Three years ago, when I started this Blog (or is it “Blawg”?), the hot topics were In re Kubin and the summary affirmance of Classen by the Fed. Cir. Today, along with the looming AIA regulations, Mayo v. Prometheus and Caraco are awaiting decision by the Supreme Court, and St-Gobain Ceramics v. Siemens and AMP v. Myriad are awaiting decisions on their petitions for cert. The old Chinese curse, “May you live in interesting times!” is “new again”, even if “The Art of War” is not on the Times bestseller list (but “American Sniper” is).
Well, the IP world around us has been nothing if not interesting. It is foolish to try to predict what will hold our (and the courts’ ) interest over the next year, much less three years. However, a trend that is easy to spot is the interest exhibited by the current Supreme Court in IP cases. When I did my list of the top ten IP stories of 2011, six of them involved the Supreme Court.
Another one is the rise of IP and bioethics issues related to “personal genomics”, “genome-scale testing” or “companion diagnostics” (however you wish to term it). Today, the journal, Narrative Inquiry in Bioethics announced that it will publish an issue devoted to personal stories from individuals who have received results from genome-scale testing – such as from a SNP profile (bet you haven’t heard that term in a while). On the flight home from AUTM, I read a story about one such individual in the LA Times – a professor who had his entire genome sequenced and posted it so that any group could venture a diagnosis or other observation. One group spotted a marker for type II diabetes, which the prof obligingly developed after recovering from a viral infection.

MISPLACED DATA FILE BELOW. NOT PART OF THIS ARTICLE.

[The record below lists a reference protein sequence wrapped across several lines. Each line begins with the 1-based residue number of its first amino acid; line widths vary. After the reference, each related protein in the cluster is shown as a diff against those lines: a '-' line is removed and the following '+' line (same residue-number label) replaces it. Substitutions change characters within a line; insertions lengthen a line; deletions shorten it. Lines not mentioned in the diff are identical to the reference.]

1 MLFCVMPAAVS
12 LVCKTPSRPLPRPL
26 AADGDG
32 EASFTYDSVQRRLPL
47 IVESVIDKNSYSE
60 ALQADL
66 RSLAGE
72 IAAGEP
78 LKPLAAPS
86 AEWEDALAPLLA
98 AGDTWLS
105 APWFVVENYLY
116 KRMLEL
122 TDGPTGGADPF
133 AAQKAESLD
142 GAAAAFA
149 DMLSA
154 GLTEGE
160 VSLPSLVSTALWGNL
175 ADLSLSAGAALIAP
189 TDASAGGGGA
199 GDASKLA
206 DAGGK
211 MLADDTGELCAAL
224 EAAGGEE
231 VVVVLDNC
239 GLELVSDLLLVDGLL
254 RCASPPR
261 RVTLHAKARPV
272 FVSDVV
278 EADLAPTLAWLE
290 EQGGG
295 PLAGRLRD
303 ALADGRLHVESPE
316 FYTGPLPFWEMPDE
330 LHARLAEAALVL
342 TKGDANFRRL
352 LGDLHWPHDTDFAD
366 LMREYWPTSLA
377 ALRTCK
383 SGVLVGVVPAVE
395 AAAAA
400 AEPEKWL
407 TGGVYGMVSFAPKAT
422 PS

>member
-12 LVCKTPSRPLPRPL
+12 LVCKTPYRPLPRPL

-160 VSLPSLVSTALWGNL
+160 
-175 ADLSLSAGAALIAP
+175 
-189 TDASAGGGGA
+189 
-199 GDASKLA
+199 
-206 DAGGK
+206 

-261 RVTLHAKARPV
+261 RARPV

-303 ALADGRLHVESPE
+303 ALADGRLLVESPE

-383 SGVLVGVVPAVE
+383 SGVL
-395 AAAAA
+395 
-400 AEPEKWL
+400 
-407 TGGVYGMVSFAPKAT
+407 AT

But post-Bilski, how do we practitioners protect this rapidly emerging area, when the Fed. Cir. has told us that comparing a patient’s DNA sequence with a reference sequence to look for markers or mutations is an “abstract idea?” “The love you take is equal to the love you make” is an abstract idea – my odds of developing some devastating malady are not!
Well, I didn’t intent to “go on”, but do want to thank SLW colleagues Mary Hirsch and Bryan Ness for posting my observations so quickly (Did I beat patentlyO?), and my most regular guest contributors, Stefan Danner, Paul Cole and Ronald Schutz. At the recent AUTM Annual Meeting, Christie Hefner (yes, Hef’s daughter) gave a thought-provoking talk about the difference between a brand and a trade name (“Nike” is a brand, Reebok is a company that makes shoes), and how to manage and monetize a brand if you are lucky enough to have/be one. Patents4Life probably hasn’t achieved “brand” status yet, but maybe it could be “IP news with an attitude” (almost a couplet). Well, please keep on reading and I might get there someday. At least, I promise to be interesting.